Reggie Miller Hero Image

Board of Directors Feature: Reggie Miller

By: Page Heller  February 17, 2021

Learn more about NBA Hall of Famer and USA Cycling Board Of Directors member, Reggie Miller. Hear about his passions for mountain biking and advocacy for justice, equity, diversity, and inclusion work with a focus on racial equality.

Reggie is a former professional basketball player and now an avid mountain biker. He played his entire 18-year NBA career with the Indiana Pacers and was named to five NBA All-Star games. Reggie helped lead the Pacers to the franchise's first-ever NBA Finals appearance in 2000. When he retired in 2005, he held the record for most career 3-point field goals made.

He first tried mountain biking in 2000, but only occasionally rode until his retirement. At first, Reggie turned to cycling as a way to stay in shape but he quickly fell in love with the sport. He competes in individual cross-country and endurance events. He began racing competitively in the Beginner 50+ category, and in 2018 he upgraded to Sport, the mid-tier level of amateur racing.

He recently partnered with Castelli to create a kit, with all proceeds going towards the Equal Justice Initiative, to help fight social injustices. The kit is called Say Their Names. In addition, Team BOOMBABY and Castelli both fully matched the donations on the first 100 kits sold.

Reggie is currently in the process of starting up a road team of retired NBA players, including Vernon Maxwell, Richard Hamilton, Jesus Shuttlesworth, and himself. Although Reggie's primary discipline is mountain biking, he mostly trains on the road.

We had the opportunity to connect with Reggie and ask him about his inspiring kit, his plans for a possible Epic 2021 race, and what it meant to him winning the SouthRidge Winter Series race.

What inspired you to create the “Say Their Names” kit? What do you want the kit to represent when people wear it?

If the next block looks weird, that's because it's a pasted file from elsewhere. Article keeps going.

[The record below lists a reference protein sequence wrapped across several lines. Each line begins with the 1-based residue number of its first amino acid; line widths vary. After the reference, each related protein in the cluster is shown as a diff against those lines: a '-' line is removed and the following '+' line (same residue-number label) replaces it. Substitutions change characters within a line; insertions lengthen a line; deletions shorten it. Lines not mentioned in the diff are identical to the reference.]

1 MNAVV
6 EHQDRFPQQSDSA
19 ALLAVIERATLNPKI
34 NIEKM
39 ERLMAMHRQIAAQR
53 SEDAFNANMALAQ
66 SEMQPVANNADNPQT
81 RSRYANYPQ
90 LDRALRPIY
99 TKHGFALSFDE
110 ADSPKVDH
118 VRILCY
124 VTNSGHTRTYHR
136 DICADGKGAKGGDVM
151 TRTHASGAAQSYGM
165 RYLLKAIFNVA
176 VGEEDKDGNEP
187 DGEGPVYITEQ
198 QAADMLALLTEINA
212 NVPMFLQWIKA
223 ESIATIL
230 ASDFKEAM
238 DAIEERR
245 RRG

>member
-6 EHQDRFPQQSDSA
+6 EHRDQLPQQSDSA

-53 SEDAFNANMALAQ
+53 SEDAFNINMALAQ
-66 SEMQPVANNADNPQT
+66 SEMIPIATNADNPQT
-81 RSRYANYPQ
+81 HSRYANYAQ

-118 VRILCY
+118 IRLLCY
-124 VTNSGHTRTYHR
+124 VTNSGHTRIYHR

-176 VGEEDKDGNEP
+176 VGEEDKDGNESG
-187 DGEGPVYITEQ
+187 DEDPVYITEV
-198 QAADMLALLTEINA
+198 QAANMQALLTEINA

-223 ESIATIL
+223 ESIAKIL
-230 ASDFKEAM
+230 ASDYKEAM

[REGGIE]: I created the Say Their Names kit to honor the men and women who don’t have a voice to express how they are feeling in today’s racially charged climate. I hope the kit represents the feelings many people of color face on a daily basis, so perhaps people can take a step back and actually read the words and start a dialogue.

Will there be another wave of the “Say Their Names” kits, and if so, when?

[REGGIE]: As of now there isn’t a designated time frame for a round two of the kits, my partners at Castelli and I were floored at the sales of the kits, we didn’t expect it to be so big! Trying to make the kits with the COVID pandemic was a bit overwhelming, so we never wanted to put people at risk, so we will pause for now until the world rights itself.

How are you preparing for the Epic 2021 race? What do you hope to accomplish at this race?

[REGGIE]: Truthfully it’s hard for me to prepare for the Epic 2021 race, it’s so far in the distance. Not knowing if we will have a vaccine or when the NBA season (my day job) will start and end in 2021 will also be factored in if I can even do the race. Because if I can’t train properly for it, there’s no sense of me doing it.

What did it mean to you winning the SouthRidge Winter Series race and honoring Kobe and Gigi during this ride?

At the SouthRidge Round 3 Winter Series Race, Reggie won first place for the Sport Men aged 50-59. He wanted to honor Kobe, Gigi, and the seven others that were lost too soon on January 26th, 2020.

[REGGIE]: Anytime you can win a Southridge race(s) in Fontana, which are arguably one of the toughest courses in the SoCal circuit is great, but when I decided to wear the all-white Kobe Angel kit to honor him, I knew I wasn’t racing for myself nor was I nervous about the technical course, for I really felt I was floating on the dirt that particular race. I truly believe in guardian angels, and for that one race, in that particular time, I had one.

Photos featuring Say Their Names kit by Hernan Rodriguez